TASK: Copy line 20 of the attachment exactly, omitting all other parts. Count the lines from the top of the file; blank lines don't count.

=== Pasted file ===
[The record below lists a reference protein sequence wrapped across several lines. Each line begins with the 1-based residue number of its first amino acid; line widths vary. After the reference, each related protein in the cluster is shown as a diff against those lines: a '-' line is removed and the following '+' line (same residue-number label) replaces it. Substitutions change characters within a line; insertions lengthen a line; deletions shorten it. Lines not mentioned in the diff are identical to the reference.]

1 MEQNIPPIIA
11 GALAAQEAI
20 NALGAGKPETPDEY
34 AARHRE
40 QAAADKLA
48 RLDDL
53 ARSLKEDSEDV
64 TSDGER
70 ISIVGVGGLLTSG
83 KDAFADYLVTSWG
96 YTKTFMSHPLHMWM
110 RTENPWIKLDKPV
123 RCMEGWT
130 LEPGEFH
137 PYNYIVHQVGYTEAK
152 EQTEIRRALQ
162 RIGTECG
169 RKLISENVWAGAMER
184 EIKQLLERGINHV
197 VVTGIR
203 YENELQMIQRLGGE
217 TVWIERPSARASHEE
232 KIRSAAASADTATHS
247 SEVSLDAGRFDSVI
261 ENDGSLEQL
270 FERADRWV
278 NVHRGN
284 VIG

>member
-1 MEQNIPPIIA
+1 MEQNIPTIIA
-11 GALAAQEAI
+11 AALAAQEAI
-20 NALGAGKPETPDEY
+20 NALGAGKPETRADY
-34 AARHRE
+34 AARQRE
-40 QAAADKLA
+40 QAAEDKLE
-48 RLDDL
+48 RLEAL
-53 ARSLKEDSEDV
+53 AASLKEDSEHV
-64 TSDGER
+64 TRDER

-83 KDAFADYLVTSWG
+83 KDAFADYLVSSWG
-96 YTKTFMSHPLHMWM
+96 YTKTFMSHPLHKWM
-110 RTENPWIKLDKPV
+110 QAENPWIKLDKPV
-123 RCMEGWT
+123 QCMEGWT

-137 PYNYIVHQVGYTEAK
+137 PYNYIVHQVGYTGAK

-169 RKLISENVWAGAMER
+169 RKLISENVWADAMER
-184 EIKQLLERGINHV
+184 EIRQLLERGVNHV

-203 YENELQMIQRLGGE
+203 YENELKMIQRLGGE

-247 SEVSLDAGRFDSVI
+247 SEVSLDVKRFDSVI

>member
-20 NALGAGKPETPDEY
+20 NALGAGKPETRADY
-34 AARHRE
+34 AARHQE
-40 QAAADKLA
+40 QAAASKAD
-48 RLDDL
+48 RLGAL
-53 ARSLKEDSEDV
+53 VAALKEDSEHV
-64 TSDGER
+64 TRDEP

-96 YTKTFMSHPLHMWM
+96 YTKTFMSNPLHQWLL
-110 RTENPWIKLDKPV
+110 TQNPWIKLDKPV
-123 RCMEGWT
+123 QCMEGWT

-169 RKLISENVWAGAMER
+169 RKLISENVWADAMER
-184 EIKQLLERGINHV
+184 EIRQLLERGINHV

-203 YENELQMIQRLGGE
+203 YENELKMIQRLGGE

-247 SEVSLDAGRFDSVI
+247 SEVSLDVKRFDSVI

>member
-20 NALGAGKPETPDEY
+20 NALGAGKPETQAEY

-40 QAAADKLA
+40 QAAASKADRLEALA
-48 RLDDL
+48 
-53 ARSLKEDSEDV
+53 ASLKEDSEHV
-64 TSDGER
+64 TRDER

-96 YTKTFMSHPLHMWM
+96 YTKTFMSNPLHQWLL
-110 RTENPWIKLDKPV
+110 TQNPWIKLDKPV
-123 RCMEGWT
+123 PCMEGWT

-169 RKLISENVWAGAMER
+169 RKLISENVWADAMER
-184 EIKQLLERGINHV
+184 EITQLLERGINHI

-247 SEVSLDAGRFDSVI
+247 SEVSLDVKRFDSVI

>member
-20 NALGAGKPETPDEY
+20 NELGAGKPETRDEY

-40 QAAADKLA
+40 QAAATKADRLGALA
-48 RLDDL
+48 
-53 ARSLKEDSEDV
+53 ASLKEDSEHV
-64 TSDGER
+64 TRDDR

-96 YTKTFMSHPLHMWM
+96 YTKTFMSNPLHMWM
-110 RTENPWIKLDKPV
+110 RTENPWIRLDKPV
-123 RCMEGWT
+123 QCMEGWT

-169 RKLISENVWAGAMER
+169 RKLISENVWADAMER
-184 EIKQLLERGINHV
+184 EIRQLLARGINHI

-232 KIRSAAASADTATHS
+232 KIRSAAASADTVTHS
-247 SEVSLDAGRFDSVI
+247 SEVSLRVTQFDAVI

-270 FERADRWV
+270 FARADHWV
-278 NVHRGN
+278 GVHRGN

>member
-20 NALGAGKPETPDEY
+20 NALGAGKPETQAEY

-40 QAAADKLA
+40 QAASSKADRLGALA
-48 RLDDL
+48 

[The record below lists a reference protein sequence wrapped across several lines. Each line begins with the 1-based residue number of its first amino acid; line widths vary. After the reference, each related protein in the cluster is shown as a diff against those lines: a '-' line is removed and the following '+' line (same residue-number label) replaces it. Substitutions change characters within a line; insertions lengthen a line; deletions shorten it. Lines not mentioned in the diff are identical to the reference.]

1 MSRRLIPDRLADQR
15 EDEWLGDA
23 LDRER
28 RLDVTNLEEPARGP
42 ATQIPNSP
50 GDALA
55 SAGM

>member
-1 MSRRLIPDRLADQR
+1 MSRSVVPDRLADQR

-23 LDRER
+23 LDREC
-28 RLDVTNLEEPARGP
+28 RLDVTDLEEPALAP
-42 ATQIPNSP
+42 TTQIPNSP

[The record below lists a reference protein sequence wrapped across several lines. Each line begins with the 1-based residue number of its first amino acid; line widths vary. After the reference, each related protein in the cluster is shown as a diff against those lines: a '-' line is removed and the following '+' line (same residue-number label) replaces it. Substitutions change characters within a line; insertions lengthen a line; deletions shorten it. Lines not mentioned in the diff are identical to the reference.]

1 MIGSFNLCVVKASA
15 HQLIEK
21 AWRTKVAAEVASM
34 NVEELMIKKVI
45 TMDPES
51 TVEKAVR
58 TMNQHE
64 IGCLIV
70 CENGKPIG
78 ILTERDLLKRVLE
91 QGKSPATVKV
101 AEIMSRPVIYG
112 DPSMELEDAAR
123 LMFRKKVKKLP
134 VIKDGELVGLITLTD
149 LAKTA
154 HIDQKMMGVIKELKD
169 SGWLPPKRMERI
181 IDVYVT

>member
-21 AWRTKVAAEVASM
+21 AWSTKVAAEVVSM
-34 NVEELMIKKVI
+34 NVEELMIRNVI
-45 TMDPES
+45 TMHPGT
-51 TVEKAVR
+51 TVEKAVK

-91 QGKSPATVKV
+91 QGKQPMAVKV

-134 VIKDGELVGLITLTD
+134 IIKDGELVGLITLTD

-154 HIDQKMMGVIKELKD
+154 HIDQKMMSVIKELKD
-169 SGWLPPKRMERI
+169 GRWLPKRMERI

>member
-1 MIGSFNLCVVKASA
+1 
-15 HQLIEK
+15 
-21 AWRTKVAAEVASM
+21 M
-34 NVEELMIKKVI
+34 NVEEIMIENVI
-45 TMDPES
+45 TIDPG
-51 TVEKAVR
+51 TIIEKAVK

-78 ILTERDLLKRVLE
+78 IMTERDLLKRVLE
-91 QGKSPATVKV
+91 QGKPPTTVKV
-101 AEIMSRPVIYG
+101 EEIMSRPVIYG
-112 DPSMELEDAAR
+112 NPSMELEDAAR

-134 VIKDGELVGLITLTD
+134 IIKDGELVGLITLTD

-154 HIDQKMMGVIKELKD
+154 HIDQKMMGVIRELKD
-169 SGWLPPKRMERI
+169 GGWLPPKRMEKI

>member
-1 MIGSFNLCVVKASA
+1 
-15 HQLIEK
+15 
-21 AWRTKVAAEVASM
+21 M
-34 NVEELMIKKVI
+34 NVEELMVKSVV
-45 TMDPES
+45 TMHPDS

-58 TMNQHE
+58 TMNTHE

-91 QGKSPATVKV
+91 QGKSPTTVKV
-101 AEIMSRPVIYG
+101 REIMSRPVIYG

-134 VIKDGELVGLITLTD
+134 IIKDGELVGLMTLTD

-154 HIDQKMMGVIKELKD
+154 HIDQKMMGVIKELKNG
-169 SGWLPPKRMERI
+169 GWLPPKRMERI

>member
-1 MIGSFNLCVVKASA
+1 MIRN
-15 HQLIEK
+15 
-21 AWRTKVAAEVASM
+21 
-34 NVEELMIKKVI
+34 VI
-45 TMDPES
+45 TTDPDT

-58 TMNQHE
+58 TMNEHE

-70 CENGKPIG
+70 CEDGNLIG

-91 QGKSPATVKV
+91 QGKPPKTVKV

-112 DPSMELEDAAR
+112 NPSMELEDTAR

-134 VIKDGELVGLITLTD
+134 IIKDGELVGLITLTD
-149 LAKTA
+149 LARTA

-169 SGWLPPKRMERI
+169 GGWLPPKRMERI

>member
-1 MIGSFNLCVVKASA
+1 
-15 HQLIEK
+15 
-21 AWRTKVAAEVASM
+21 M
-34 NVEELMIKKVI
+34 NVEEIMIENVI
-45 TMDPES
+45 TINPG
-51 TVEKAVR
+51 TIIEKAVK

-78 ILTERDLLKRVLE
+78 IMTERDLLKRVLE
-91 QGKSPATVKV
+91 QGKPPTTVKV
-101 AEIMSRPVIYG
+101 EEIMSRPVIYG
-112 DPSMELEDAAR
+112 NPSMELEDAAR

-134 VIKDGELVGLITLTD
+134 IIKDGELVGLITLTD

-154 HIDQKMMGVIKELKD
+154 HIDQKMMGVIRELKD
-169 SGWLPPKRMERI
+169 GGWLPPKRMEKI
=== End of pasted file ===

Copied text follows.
184 EIKQLLERGINHV